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Summer is almost over, but the city is determined to reach its goal of 10,000 seasonal jobs for Boston teenagers. This year has been tougher than usual to line up employment. But the push is still on, even if it’s only for a couple more weeks.
Drive through the streets of many Boston neighborhoods and on any given day you’re likely to find teenagers just hanging out. Teenagers such as 17-year-old Tim Mazobere of Roxbury.
"I don’t have anything to do. I don’t have a job. Nothing much to do but hang out with friends and play basketball," he said.
Mazobere tried to get a summer job, and his mom was pushing him, too.
"'You can get your own clothes, you don’t have to depend on me, get your own cellphone, I’ve never had a cellphone,'" he said his mom would tell him. "She doesn’t want to pay for that kind of stuff. She wants me to be independent."
“The difference between Boston and other major American cities is that we have a business community that is willing to hire teenagers and bring them into professional workplaces."15-year-old Jeremiah English
Mazobere had a job this time last year. It was easier the past two summers when federal stimulus money was available. But that’s all changed, said Boston Mayor Tomas Menino.
"Why is this difficult, because the federal government is not a player anymore. They don’t give up any resources," Menino said.
Last year, $2.5 million in federal funding supported 1,600 summer jobs in Boston. The mayor said the loss of that money is only part of the problem this year.
"You know, the economy is different. Some of those jobs that were part-time jobs are full-time jobs today," Menino said.
Menino scrambled, and with $4 million from the city, $2 million from the state and almost $2 million more from businesses and foundations, the city has almost matched the jobs filled the last two years.
"Boston is the only city in the country bringing the private sector in to the equation," said Neil Sullivan, executive director of the Boston Private Industry Council.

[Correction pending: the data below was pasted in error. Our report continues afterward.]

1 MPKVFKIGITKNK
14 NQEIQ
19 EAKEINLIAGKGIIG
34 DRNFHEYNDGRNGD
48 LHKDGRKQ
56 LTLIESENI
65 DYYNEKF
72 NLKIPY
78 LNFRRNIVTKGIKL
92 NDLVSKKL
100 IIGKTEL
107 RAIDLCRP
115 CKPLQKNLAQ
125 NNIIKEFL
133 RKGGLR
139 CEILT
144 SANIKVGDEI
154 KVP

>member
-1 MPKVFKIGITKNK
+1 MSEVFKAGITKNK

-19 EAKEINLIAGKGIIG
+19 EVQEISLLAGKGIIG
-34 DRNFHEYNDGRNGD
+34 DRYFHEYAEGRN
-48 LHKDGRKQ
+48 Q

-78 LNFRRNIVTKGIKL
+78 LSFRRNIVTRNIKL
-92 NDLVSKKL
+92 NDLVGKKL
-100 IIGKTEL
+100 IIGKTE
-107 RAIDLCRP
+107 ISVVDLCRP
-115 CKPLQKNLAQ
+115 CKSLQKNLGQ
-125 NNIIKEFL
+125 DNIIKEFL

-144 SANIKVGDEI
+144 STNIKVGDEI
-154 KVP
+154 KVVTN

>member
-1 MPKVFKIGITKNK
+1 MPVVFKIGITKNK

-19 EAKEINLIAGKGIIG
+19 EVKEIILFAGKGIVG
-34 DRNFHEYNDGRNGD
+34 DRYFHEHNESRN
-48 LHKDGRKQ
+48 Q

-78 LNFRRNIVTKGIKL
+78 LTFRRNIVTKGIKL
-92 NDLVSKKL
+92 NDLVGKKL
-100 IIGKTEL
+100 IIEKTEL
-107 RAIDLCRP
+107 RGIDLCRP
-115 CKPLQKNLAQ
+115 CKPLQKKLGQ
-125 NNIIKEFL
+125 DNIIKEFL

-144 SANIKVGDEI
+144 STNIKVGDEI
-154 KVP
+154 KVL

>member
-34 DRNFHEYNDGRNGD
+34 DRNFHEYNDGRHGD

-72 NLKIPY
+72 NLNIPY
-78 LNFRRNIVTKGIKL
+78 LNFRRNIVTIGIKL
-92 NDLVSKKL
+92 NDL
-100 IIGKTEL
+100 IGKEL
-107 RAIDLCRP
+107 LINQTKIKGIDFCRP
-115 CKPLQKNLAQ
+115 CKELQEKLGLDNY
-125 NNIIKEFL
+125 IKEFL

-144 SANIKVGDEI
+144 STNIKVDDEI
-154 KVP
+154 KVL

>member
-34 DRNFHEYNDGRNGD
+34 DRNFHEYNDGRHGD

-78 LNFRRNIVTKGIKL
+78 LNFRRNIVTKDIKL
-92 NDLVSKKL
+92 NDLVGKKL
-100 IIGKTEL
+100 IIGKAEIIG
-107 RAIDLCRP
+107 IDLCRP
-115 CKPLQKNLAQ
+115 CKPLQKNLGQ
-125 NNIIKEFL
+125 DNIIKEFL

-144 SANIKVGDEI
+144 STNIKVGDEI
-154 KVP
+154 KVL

Sullivan has been working with City Hall since February to make summer jobs available. He said Boston is producing far more summer jobs for teens than cities two to three times larger.
"The difference between Boston and other major American cities is that we have a business community that is willing to hire teenagers and bring them into professional workplaces," said Jeremiah English, who works at a community center on Mildred Avenue, a few blocks from his home in Mattapan. The 15-year-old started the job a week and a half ago, and he just got his first paycheck.
"The positives are: you have money for the school year, you have money to pay for sports equipment for school, you have money to do school clothes shopping," he said.
And English — who attends Lincoln-Sudbury Regional High School through the Metco program — said it's not just about the money.
"I do believe that jobs come with a certain skill set. And you learn different things through your job, like how to be on time to places and not be late.
"Having a job does teach responsibility. I wake up on my own now, I even wake up my older brother."
His older brother is also working through Boston's summer employment program. The city is 200 shy of its 10,000 job goal. And, just weeks before school starts, it's still adding jobs.
This program aired on August 9, 2011.
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